Hernando County Animal Control taking requests for meat from dog-hoarder haul
By Frank Fencil | firstname.lastname@example.org
BROOKSVILLE, Florida — Sick of your wife’s attempts at cooking dinner going to the dogs? Maybe trading that mutton for some mutt will get your jowls drooling again.
Hernando County Animal Control is now taking orders for specific cuts and breeds of meat after the sheriff’s office raided a hoarder’s home and recovered 47 dogs living in squalid conditions.
Animal control does not typically take special requests, but department supervisor Annie Courtman said she decided to offer the service after visiting the National Dog Catcher Coalition Conference in Denver and hearing about similar services available across the country.
“This is becoming more and more common than you’d think,” Courtman said. “We’re able to provide low-cost food in a very poor community, and it gives the inmates that work for us practical training as butchers. It’s win-win unless you’re the dog.”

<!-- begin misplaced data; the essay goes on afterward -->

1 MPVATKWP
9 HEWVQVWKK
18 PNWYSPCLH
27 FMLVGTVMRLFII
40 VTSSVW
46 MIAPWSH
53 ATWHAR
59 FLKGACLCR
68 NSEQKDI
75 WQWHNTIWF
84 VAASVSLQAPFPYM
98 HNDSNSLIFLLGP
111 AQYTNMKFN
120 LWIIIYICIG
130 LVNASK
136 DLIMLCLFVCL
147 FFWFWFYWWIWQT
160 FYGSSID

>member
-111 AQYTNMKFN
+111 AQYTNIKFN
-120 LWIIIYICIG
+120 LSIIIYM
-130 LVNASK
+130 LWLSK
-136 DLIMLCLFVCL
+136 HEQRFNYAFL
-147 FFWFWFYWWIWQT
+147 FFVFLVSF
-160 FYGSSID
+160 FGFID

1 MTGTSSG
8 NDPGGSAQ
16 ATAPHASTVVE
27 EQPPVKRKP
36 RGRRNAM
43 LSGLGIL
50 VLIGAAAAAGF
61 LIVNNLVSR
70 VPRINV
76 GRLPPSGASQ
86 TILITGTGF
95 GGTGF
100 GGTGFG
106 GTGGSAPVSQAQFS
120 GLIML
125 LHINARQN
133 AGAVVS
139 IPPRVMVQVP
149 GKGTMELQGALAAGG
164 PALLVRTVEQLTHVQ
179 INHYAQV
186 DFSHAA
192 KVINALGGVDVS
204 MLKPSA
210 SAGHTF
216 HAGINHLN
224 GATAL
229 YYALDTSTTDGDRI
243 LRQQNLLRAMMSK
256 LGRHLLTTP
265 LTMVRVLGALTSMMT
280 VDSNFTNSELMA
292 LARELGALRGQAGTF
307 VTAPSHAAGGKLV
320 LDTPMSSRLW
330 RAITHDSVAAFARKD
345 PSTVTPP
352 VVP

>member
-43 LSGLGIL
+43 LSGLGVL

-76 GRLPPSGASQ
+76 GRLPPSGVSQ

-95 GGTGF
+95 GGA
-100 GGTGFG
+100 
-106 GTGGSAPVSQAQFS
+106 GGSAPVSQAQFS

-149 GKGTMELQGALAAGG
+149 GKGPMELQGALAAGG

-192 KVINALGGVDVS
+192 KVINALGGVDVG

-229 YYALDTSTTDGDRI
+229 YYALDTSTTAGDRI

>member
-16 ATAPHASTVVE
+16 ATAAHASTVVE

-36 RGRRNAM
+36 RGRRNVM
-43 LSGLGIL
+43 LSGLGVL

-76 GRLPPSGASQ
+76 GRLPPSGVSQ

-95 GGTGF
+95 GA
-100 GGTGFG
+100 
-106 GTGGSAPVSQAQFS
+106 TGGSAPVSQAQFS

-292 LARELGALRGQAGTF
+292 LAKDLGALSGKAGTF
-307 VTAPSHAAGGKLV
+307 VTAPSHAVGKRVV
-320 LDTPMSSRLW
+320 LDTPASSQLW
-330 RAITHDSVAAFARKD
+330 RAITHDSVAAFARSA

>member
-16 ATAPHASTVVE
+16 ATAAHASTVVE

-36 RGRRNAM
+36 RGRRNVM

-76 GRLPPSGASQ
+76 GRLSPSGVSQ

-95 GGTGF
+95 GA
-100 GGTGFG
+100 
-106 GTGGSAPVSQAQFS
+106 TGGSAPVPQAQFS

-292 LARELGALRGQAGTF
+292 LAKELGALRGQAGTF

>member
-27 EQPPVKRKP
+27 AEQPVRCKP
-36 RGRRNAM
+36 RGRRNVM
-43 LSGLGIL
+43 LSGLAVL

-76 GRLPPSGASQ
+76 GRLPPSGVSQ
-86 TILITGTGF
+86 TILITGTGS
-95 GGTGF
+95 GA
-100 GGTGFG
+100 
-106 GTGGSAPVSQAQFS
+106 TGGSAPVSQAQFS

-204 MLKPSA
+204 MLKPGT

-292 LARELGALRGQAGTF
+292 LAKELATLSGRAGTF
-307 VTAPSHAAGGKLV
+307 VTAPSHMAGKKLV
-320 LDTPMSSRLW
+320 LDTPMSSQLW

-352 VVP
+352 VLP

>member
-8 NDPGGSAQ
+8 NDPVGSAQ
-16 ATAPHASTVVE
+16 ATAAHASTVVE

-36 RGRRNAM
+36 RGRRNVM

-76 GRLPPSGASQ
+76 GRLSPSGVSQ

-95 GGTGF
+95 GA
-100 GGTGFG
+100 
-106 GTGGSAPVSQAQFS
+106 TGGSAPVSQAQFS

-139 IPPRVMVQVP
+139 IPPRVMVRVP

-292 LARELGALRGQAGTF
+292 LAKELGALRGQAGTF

The meat will be sold at the Spring Hill Regional Airport Flea Market for $2 per pound, but before they can be eaten, the dogs are receiving medical attention. Courtman said any infections or parasites could be passed on to humans who eat the meat and that the county is not prepared for the lawsuit that would follow.
First, though, the dogs will settle into posh new digs. Each has been given a plush towel to either sleep or urinate on, a choice Courtman called “pup’s prerogative.” Once they are clear of disease and can walk or at least drag themselves in the grass, they’ll be allowed to live in a one-acre fenced field, where Courtman said they will spend up to four weeks so that they legally qualify as free range.
Once these animals get their spirits back up, they’ll promptly be destroyed. But don’t worry about ingesting dangerous chemicals typically used to euthanize animals, Courtman said. A county employee will strangle each dog to death with his bare hands.
“That’s really the only sad part about all of this,” Courtman said. “But it’ll be over in three or four minutes, which is only 90 seconds in dog time.”
To reserve meat or request a special cut, call animal control at (352) 796-5062.